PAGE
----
Every year, one in five Canadians experience depression, according to the Calgary Counselling Centre. Across the city, that’s an estimated 265,000 people.
“It’s a really important number because it means every one of us will know somebody struggling with depression,” said Dr. Robbie Babins-Wagner, CEO of the centre.
While those cases of depression range in severity, Babins-Wagner said it’s important people regularly check in on their mental health so they can access supports. That’s why the centre is taking part in its 15th annual National Depression Screening Day and urging Calgarians to complete a short, anonymous self-assessment online at www.areyoufeelingok.com.
Mental-health concerns have heightened over the course of the COVID-19 pandemic, with more Calgarians seeking help, Babins-Wagner said.
Requests for services at the centre are up by about 40 per cent from 2019, before the pandemic began, putting them at an all-time high. While those numbers receded a bit this summer when Alberta lifted nearly all public health restrictions, demand on mental-health resources is increasing again amid increased COVID-19 spread and pressures on Alberta’s health-care system.
“People are struggling with mental health as we’re in this fourth wave . . . We’ve never seen anything like the numbers we’ve seen the past two years,” she said.
“Things were starting to stabilize in July and August, and we think that’s because people were outside and people were optimistic, but come September, the numbers are growing again.”
Local business groups are participating in the National Depression Screening Day this year, with both the Calgary Chamber of Commerce and the Business Council of Alberta holding events this week.
The Business Council is hosting a panel discussion with local CEOs to discuss what council spokesman Scott Crockatt called “one of the most challenging mental-health workplace environments” the leaders have ever seen.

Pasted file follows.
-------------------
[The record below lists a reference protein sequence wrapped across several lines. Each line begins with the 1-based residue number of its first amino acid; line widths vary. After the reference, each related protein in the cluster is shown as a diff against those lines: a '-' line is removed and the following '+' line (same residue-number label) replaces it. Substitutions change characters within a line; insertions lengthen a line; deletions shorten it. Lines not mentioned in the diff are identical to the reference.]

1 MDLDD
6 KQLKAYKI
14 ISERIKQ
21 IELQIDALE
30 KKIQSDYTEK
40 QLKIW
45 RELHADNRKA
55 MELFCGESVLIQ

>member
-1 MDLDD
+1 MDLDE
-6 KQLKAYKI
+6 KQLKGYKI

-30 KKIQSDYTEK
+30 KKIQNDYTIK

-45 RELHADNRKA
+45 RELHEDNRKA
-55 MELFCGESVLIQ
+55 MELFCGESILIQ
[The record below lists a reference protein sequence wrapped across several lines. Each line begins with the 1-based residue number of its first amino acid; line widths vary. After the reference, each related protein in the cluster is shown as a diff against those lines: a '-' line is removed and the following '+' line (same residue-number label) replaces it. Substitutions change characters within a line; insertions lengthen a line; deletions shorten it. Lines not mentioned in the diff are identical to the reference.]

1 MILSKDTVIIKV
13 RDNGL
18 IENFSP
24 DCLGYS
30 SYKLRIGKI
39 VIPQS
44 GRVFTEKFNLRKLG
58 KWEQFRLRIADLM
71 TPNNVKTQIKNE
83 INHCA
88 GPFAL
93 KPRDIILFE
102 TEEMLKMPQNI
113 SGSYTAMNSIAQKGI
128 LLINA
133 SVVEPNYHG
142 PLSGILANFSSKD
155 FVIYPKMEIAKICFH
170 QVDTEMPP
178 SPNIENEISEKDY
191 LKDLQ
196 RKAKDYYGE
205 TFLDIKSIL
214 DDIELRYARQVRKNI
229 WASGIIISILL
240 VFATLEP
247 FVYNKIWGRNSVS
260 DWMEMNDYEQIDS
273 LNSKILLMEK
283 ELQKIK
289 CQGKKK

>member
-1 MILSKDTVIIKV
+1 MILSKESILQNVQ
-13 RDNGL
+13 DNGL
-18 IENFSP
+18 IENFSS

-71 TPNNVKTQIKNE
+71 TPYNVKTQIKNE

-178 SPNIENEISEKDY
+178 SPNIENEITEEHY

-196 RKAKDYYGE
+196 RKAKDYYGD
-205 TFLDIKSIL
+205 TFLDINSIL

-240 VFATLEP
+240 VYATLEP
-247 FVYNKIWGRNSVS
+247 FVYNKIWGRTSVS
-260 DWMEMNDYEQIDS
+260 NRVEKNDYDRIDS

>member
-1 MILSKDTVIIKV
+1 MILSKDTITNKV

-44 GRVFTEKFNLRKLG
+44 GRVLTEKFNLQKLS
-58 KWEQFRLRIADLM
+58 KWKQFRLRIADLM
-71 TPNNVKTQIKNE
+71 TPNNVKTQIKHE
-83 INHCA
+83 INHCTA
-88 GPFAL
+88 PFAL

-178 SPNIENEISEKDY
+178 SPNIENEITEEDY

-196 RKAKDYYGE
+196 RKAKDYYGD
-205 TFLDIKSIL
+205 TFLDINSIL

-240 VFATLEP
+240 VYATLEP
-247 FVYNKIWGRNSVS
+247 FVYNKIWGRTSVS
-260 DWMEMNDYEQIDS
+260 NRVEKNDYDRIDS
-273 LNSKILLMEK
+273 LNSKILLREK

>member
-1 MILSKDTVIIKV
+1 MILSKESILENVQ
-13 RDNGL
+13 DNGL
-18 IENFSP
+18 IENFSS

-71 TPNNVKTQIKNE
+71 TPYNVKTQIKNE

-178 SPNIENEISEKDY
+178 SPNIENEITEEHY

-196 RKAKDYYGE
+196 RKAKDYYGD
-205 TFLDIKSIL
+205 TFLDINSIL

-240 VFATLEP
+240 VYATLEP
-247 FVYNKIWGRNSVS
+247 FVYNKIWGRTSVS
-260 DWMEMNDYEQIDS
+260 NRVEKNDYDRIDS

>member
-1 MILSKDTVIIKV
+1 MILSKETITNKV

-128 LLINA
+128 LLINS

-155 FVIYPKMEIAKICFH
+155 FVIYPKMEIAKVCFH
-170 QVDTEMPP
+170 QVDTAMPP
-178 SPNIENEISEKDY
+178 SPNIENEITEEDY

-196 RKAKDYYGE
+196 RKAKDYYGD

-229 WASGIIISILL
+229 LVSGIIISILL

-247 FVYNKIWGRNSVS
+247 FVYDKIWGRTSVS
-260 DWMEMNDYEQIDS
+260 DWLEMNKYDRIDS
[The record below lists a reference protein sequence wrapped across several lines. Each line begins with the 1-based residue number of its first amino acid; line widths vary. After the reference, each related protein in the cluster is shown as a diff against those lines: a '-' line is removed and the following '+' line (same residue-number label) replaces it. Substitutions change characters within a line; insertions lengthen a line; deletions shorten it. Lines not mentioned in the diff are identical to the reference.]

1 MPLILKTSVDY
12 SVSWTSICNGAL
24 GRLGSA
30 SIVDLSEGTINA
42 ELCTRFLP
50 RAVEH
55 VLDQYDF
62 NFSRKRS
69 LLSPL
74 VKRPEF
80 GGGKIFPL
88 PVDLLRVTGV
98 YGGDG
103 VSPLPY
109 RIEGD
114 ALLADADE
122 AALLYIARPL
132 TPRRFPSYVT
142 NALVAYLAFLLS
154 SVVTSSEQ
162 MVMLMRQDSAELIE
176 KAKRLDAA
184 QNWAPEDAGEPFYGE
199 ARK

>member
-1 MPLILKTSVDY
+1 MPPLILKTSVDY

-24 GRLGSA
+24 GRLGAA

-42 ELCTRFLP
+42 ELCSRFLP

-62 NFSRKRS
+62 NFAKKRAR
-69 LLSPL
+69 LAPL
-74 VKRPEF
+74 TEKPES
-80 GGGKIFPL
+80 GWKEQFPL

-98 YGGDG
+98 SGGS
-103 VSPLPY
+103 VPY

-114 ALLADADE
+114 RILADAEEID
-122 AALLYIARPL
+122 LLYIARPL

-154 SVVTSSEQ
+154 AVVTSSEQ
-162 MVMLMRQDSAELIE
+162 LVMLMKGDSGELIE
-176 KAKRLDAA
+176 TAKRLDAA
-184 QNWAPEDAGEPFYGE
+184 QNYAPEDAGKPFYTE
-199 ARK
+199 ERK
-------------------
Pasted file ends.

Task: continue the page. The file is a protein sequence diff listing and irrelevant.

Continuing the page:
“It’s not a stretch to say that it’s more important than ever that employers have an understanding of mental health in the workplace and are putting in programs to help their employees who are struggling,” Crockatt said.
The way employers typically approach employee mental health has flipped in the past decade, Crockatt said. In the past, business leaders may have worried that addressing the topic would lead to employees taking leaves, he said, but that thinking has since evolved.
“Business leaders are addressing health first because it’s the right thing to do, but it’s not lost on them that it’s good business sense to help their employees contribute with their whole selves,” he said.
The self-assessment at www.areyoufeelingok.com will be online from Oct. 4 to 10. After completing the free, 10-question survey, users will receive appropriate resources and a suggested course of action, which may include following up with a family doctor or counselling agency. In 2020, more than 10,000 people completed the survey.
A rise in mental-health symptoms during the pandemic has also been reported in youth.
A University of Calgary study published in August found one in four youth globally are experiencing clinically elevated depression symptoms, and one in five are facing elevated anxiety symptoms.
At the time, researchers said the pandemic’s effect on youth mental health could be long-lasting.
“I think for most children who have experienced elevated mental-health symptoms, some of that will resolve. But there will be a group of children for whom that isn’t the case,” Dr. Nicole Racine, a clinical psychologist who was the lead author of the paper, said in a news release.
“For them, this pandemic may have been a catalyst, setting them off on a trajectory that could be challenging.”